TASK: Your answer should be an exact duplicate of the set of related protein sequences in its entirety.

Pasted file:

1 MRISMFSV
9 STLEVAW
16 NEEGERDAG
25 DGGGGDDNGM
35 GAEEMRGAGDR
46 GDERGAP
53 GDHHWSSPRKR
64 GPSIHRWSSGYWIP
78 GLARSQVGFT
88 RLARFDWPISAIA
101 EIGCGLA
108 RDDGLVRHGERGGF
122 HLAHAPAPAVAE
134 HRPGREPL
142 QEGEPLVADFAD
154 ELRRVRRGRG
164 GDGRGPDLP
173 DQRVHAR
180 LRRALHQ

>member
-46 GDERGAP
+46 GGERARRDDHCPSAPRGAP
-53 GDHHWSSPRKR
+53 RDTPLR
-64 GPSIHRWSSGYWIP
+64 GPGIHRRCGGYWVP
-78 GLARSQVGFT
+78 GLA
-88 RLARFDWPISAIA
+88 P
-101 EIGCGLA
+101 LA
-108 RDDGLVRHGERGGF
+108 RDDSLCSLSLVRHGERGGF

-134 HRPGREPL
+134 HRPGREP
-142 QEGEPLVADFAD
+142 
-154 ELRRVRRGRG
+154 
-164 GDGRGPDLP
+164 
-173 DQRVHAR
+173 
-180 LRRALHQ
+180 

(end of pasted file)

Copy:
1 MRISMFSV
9 STLEVAW
16 NEEGERDAG
25 DGGGGDDNGM
35 GAEEMRGAGDR
46 GDERGAP
53 GDHHWSSPRKR
64 GPSIHRWSSGYWIP
78 GLARSQVGFT
88 RLARFDWPISAIA
101 EIGCGLA
108 RDDGLVRHGERGGF
122 HLAHAPAPAVAE
134 HRPGREPL
142 QEGEPLVADFAD
154 ELRRVRRGRG
164 GDGRGPDLP
173 DQRVHAR
180 LRRALHQ

>member
-46 GDERGAP
+46 GGERARRDDHCPSAPRGAP
-53 GDHHWSSPRKR
+53 RDTPLR
-64 GPSIHRWSSGYWIP
+64 GPGIHRRCGGYWVP
-78 GLARSQVGFT
+78 GLA
-88 RLARFDWPISAIA
+88 P
-101 EIGCGLA
+101 LA
-108 RDDGLVRHGERGGF
+108 RDDSLCSLSLVRHGERGGF

-134 HRPGREPL
+134 HRPGREP
-142 QEGEPLVADFAD
+142 
-154 ELRRVRRGRG
+154 
-164 GDGRGPDLP
+164 
-173 DQRVHAR
+173 
-180 LRRALHQ
+180 